Paula Greer answered:
The most important rule to remember when you are eating during pregnancy is that you are not eating for TWO. You are only eating for 1.1 or maybe 1.2 if you are having twins.
Your calorie consumption only needs to go up about 10 percent during pregnancy. This is broken down even further by trimester. In the first trimester you only need about 100 extra calories a day. This can easily be achieved by just an extra glass of skim milk which can give you some extra calcium. During the second trimester you will need about an extra 250 calories a day which can be achieved by eating just a handful of nuts and an apple as an afternoon snack. This will give you great nutrition and fiber too. By the end of the pregnancy you only need about 300 extra calories a day. This is about the same as just adding 3 pieces of fruit a day.
Healthy eating during pregnancy is really the same as healthy eating at any time with the addition of a few extra calories and a little more attention to calcium, protein, folic acid and iron. If you are avoiding the empty calories full of sugar, caffeine, fat and sodium and eating fresh unprocessed foods with lots of whole grains, fruits, vegetables and fiber and make sure you are getting enough calcium, protein, folic acid and iron you should be just fine.
Avoid foods with empty calories and no nutritional value like fries and chips to avoid excessive weight gain and make sure your calories are coming packed with the nutrients that you and the baby both need.
Research has shown that eating junk food can increase your caloric intake and weight gain plus have your baby grow up eating and gaining more weight than the babies from moms who ate healthy and avoided junk food during their pregnancy. So that said remember it is not just about those pounds you may face taking off after the baby is born but also about raising healthy children versus fat kids.The most important rule to remember when you are eating during pregnancy is that you are not eating for TWO. You are only eating for 1.1 or maybe 1.2 if you are having twins. Your calorie consumption only needs to go up about 10 percent during... More
Boston Women's Health Book Collective answered:
We have some special nutritional needs while we are pregnant, but the basic principles for healthy eating remain the same throughout our lives:
We have some special nutritional needs while we are pregnant, but the basic principles for healthy eating remain the same throughout our lives: Eat plenty of vegetables and fruit. Choose vegetables and fruits in a variety of colors - from the deep... More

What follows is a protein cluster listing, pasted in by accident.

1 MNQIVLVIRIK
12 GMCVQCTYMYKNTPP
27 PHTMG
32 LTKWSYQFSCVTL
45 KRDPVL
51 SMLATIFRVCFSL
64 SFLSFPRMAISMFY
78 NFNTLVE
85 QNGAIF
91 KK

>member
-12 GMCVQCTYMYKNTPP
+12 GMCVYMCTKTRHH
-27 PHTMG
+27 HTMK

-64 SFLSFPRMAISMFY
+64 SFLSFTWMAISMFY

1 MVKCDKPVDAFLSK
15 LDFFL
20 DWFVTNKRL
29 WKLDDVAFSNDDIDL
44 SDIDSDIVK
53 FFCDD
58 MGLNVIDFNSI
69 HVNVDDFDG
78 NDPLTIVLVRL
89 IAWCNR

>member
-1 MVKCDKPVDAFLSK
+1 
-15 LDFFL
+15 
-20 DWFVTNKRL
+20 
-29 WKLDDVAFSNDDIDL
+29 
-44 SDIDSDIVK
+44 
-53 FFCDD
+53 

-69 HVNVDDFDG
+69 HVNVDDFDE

- Eat plenty of vegetables and fruit. Choose vegetables and fruits in a variety of colors - from the deep blue and purple of blueberries and eggplants to the dark green of spinach and broccoli to the bright red of tomatoes and strawberries - to ensure that you get adequate fiber and a wide range of vitamins, minerals, and phytochemicals.
- Choose healthy fats. Different kinds of fat affect our bodies in differing ways. Unsaturated fats - the kind in olives, nuts, avocados, fish, and vegetable oils - are "good" fats that help our bodies absorb the nutrients in our foods. Saturated fats - found in foods such as whole milk, butter, cheese, red meats, and coconut - are considered less healthy and may contribute to a range of health problems.
- Choose healthy protein sources. Choose nuts, beans, tofu and other soy-based products, eggs, fish, chicken, and lean cuts of red meat to meet your body's need for protein. These foods are high in protein and other nutrients but low in saturated fats.
- Stay hydrated. Drink plenty of water to keep your body hydrated and cool.
- Cut down on highly processed food and "empty calories."Avoid eating highly processed foods (especially those that contain trans fats) and drinking sodas and sugary sports drinks. These foods and drinks contain lots of calories but few, if any, nutrients;they also contribute to a variety of health problems.
- Balance your food intake and activity levels to meet your body's needs. During pregnancy, you may need to take in a slightly different amount of calories and your usual portion sizes may change. At some times, especially during the first trimester, you may be able to eat only small amounts throughout the day, while at other times you may want to eat more than you would when not pregnant.